Publishers selling content within an app running on the Android operating system, for instance, would have to comply with Android’s revenue split, under which Google gets a 30 percent share. However, unlike Apple, Google allows publishers to avoid selling within the app and instead to send customers to a mobile Web browser to make a purchase. There, the publishers can use Google One Pass and keep 90 percent of the revenue. Apple’s rules would not allow publishers to use One Pass in apps offered through its App Store.

    Google’s payment system, which works across Web sites and mobile apps, is a boon for publishers that want a more comprehensive solution than Apple provides, said Joshua Benton, director of the Nieman Journalism Lab.

    “If you’re a decent-sized American newspaper, the number of people who are Android users who are interested in buying a subscription to your publication is pretty small,” he said. “But along with that, you can also take care of the paid content on your Web site, which is something you’ve been fretting about for years.”

    But Mr. McQuivey of Forrester said One Pass would be of little use to Web publishers until Android is built into many more phones, tablets and other devices, like televisions. “No publisher in their right mind would sign up to give away 10 percent of Web-based revenues,” he said.

    Google suggested that publishers use One Pass to try with different models, like subscriptions, so-called metered access and selling single articles. The service also lets publishers give free access to existing subscribers.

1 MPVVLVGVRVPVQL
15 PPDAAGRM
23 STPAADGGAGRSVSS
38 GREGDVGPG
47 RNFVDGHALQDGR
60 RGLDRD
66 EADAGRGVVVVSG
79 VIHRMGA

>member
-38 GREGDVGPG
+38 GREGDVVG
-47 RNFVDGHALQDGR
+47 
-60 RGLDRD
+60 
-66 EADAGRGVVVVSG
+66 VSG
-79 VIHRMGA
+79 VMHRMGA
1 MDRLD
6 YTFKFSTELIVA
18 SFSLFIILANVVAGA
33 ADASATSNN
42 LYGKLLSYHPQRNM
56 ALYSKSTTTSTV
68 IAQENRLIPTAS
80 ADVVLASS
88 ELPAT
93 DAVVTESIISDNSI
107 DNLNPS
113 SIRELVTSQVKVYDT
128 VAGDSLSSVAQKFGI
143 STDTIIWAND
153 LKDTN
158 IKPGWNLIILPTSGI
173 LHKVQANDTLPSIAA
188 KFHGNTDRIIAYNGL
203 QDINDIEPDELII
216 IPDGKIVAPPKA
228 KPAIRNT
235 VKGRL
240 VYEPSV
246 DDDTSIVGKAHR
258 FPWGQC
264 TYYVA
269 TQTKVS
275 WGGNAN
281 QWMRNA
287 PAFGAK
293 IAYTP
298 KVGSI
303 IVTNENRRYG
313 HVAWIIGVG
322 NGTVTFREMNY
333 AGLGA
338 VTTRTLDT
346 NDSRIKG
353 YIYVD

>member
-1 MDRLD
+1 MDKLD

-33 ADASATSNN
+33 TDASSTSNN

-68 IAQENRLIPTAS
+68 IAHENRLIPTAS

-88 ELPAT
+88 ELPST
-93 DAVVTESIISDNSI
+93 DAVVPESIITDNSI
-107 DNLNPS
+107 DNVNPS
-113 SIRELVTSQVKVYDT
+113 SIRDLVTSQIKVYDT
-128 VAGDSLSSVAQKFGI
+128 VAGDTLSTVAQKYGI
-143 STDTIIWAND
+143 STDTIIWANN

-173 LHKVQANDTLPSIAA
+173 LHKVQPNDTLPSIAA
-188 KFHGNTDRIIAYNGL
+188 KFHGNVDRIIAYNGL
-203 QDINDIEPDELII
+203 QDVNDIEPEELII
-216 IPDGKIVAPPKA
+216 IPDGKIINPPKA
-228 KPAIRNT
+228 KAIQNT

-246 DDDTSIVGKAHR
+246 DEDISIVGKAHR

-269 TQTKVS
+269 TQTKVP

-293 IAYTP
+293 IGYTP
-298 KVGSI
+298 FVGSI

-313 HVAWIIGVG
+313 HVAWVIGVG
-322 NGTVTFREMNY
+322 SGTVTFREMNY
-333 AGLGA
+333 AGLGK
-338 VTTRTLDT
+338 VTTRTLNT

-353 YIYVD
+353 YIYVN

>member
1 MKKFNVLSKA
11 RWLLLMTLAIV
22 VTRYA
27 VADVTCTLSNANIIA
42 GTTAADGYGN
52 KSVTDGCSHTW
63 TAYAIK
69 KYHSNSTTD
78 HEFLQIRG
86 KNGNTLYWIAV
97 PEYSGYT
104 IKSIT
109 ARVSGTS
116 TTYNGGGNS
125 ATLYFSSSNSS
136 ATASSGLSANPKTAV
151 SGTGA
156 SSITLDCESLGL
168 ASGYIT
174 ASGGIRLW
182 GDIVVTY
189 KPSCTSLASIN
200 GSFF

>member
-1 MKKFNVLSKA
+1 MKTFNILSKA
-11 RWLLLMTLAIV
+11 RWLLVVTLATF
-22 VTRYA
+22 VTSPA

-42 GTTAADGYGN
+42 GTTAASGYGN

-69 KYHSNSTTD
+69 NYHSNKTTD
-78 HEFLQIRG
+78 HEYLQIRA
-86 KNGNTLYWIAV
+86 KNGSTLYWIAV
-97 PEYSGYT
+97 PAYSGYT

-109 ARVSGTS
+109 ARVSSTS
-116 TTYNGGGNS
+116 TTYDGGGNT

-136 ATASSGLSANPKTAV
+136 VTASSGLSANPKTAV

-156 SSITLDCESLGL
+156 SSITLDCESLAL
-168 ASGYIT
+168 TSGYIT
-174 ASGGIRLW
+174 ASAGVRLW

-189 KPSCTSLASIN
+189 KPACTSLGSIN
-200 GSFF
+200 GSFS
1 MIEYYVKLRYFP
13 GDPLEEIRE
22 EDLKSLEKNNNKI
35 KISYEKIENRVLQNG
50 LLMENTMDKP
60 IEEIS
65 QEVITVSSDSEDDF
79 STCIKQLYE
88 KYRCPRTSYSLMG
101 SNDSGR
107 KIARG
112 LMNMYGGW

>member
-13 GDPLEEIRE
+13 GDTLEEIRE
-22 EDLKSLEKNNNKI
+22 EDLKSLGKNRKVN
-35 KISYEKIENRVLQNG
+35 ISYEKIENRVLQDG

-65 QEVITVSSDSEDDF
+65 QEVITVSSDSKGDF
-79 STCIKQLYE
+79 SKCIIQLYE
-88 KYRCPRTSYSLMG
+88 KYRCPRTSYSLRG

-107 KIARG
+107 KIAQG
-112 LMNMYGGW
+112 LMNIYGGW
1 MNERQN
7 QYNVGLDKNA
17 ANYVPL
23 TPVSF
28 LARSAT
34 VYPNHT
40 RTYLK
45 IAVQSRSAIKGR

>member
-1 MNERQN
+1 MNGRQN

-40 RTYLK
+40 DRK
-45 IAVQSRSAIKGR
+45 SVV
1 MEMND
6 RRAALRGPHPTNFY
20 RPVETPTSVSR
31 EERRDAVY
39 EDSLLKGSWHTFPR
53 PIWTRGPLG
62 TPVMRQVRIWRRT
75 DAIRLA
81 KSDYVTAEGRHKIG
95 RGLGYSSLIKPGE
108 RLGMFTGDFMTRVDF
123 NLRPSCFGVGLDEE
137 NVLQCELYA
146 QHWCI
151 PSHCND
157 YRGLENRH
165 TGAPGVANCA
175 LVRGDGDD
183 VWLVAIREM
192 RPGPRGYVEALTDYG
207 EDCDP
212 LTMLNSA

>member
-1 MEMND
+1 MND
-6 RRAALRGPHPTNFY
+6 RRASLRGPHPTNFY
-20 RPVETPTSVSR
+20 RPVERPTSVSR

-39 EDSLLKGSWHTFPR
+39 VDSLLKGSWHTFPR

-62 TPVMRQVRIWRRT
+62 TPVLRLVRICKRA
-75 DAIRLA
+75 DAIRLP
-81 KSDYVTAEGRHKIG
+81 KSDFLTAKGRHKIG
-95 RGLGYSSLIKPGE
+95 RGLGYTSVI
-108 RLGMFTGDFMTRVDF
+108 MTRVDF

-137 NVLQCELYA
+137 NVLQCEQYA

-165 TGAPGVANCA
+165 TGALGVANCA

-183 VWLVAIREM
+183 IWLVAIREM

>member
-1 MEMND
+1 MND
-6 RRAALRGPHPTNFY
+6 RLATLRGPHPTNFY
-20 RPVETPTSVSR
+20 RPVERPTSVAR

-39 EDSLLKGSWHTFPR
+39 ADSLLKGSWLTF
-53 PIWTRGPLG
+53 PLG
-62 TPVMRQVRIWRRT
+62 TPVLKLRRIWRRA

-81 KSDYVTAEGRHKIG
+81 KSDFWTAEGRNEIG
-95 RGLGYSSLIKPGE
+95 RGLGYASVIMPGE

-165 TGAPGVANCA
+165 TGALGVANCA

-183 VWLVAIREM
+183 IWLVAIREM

Bonnier, the magazine publisher, plans to sell annual subscriptions to the digital version of Popular Science for Android users but will not charge for articles on its Web site. Readers’ top complaint about the digital magazine has been the inability to subscribe to it, said Sara Öhrvall, who leads research and development for Bonnier.

    Rust Communications, which publishes 50 newspapers, plans to use One Pass to sell monthly subscriptions and single articles, along with metered access to several of its Web sites, under which visitors can read a certain number of free articles before being asked to pay. When the company begins selling content on mobile apps, it will most likely work with Apple as well, but not happily, said Jon K. Rust, co-president of Rust and publisher of The Southeast Missourian. “We’re not happy with the terms of the deal at this point,” he said of Apple’s payment plan.

    For Google, befriending publishers may be the main point. “Google has been trying to convince the news business that Google’s on their side,” Mr. Benton said. “Apple has taken the opposite tack, which is, ‘You really need us, so we’re going to take the 30 percent.’ ”